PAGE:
In 1873, German philologist Lorenz Diefenbach published a novel, “Arbeit Macht Frei.” The phrase translates to “Work Will Set You Free.”

While the 19th-century novel tells the story of gamblers and fraudsters finding virtue through labor, the phrase was adapted by the Nazis and used as propaganda during World War II.  

Nazi SS Officer Theodore Eicke first placed the slogan above the entrance to the Dachau concentration camp. It was quickly added to other concentration camps, including the notorious Auschwitz.

In the book “The Kingdom of Auschwitz,” author Friedrich Otto offered this assessment of the phrase: “He (Eicke) seems not to have intended it as a mockery, nor even to have intended it literally, as a false promise that those who worked to exhaustion would eventually be released, but rather as a kind of mystical declaration that self-sacrifice in the form of endless labor does in itself bring a kind of spiritual freedom.”

The last line of Otto’s statement caught my attention: “a kind of mystical declaration that self-sacrifice in the form of endless labor does in itself bring a kind of spiritual freedom.”  That sounds a lot like the mythological doctrine of the Protestant work ethic.

As Labor Day approaches and Americans prepare to celebrate the virtue of working hard, I started questioning the Protestant work ethic’s contribution to the worship of work in today’s capitalistic society.

Does work set you free? Does our labor give value to our personhood? Or is all this a facade tricking us into believing work will provide us with true happiness?  

In 2022, Microsoft reported on its survey of 20,000 people. Here are some of the key findings:

  1. People are working more than ever, while leaders—already worried by macroeconomic decline signals—question if their employees are being productive.
  2. Microsoft found that the number of meetings per week had increased by 153% globally for the average Microsoft Teams user since the start of the pandemic, and there is still no indication that this trend has reversed, suggesting this peak could become the new baseline.
  3. 42% of participants multitask during meetings by actively sending an email or ping—and that doesn’t include practices like reading incoming emails and pings, working in non-meeting files, or web activity.
  4. 48% of employees and 53% of managers report that they’re already burned out at work.

While Good Faith Media has not conducted any official surveys, we can report that many clergy are leaving the profession due to burnout and congregational conflict. Clergy, like their secular counterparts, are suffering under the mythology of the Protestant work ethic.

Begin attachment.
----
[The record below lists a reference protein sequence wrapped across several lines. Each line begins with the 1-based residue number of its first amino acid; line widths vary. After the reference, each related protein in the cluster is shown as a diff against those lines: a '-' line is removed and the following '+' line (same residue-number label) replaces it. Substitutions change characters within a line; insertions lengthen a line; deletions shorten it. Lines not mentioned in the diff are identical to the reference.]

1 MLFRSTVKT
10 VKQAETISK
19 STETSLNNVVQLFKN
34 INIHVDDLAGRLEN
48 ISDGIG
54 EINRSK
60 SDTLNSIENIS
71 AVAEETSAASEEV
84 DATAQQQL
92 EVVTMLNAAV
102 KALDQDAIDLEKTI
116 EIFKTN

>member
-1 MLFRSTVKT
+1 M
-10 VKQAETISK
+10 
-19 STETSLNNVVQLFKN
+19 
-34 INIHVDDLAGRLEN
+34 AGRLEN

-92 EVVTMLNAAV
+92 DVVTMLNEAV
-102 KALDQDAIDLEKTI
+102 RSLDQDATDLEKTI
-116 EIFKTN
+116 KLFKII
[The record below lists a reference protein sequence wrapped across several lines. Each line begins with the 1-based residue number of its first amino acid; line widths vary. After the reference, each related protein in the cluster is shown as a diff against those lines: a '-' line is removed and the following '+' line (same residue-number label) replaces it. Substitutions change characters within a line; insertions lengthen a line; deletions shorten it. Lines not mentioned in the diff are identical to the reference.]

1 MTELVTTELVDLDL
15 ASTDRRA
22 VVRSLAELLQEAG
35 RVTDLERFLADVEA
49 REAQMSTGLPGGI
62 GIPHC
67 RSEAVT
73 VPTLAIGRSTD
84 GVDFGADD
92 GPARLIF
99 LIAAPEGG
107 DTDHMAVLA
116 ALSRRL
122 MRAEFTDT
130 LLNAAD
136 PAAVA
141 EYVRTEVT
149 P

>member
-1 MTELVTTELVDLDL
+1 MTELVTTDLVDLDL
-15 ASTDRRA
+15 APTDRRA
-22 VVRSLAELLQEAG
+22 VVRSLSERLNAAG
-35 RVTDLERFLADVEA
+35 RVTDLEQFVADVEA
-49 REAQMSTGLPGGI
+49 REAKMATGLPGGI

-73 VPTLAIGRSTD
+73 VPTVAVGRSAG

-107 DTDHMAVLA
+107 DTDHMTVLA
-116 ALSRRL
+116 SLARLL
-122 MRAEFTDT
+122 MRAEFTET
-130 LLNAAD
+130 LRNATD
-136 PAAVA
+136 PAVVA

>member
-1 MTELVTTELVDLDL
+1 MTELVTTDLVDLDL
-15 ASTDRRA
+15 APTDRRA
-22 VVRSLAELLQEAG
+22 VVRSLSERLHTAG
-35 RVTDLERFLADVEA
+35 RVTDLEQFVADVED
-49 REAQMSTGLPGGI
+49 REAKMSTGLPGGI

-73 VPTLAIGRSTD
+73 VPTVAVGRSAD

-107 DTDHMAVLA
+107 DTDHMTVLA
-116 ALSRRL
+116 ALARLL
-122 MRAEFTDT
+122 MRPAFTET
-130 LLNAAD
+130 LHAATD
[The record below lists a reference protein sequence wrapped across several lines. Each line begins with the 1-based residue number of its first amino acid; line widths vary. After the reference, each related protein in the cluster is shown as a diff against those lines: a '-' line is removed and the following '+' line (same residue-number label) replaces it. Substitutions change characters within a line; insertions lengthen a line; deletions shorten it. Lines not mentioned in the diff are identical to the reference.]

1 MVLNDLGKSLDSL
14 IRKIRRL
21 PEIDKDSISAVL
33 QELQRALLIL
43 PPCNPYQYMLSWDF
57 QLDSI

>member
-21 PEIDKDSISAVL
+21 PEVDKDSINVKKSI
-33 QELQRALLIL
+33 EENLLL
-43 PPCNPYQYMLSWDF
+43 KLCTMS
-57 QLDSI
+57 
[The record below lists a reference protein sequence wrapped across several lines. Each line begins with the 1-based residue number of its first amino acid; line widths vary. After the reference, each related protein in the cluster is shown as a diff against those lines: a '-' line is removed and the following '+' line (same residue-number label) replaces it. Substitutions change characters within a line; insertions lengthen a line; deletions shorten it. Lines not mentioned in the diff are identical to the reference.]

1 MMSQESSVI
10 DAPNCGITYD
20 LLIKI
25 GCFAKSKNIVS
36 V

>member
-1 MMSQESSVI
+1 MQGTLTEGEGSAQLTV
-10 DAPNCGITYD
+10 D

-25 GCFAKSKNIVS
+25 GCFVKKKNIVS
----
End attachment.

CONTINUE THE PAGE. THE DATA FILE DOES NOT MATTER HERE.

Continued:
The Guardian reported in 2021 that “the roots of this phenomenon can be traced back to the ‘Protestant work ethic’ in the 16th Century– a worldview held by white Protestants in Europe that made hard work and the quest for profit seem virtuous.” Much of what is currently understood as the Protestant work ethic can be traced to two significant reformers in the 16th century: Martin Luther and John Calvin.  

While Luther advocated for grace-centered salvation, he was highly critical of monastic life. In a strange juxtaposition, Luther found the monks’ emphasis on a faith based on works lacking.  He contended the work-based system actually led the monks to a faith dependent on charity. In other words, it made them lazy.

However, the theological juggernaut that solidified the Protestant work ethic in the minds of Europeans was John Calvin. According to Max Weber, it was not economic interests that solidified capitalism in America but Calvin’s doctrine of the elect.

According to Francis Fukuyama, writing for The New York Times, “Calvin’s doctrine of predestination led believers to seek to demonstrate their elect status, which they did by engaging in commerce and worldly accumulation.” While this may be an oversimplification, the notion has some truth.  

Humans are inclined to vie for superiority over their fellow humans. If work can be defined by its monetized value, humans can then be classified by their value within an economic system.  

If everyone buys into work being the standard of value, then a system is created for humans to find their worth through their labor. Unfortunately for the unconstrained capitalist, this idea goes against the teachings of Jesus.

In Matthew’s Gospel, Jesus shares the parable of the workers in the vineyard (Matthew 20). The parable is familiar: A landowner hires workers for his vineyard. Throughout the day, he hires more and more workers. When it’s time to pay wages at the end of the day, the landowner pays each worker the same amount.

This, of course, infuriated the workers who labored for the entire day. In their minds, their worth was tied to their amount of labor and they should have been paid more because they worked more. But Jesus has the final word: “So the last will be first, and the first will be last.” 

Work neither offers a person value nor sets them free; only the truth can accomplish that goal (John 8:32). Therefore, as Americans gather this week to celebrate Labor Day, let’s do so with the right attitude. Let’s do so knowing that our worth is not tied to our jobs or wages.

Our value is determined by the reality that we are children of God made perfectly as God intended. Our value is in our relationships with our Creator and fellow humans.  

Our value is through the heavens because you are a work and labor of love!

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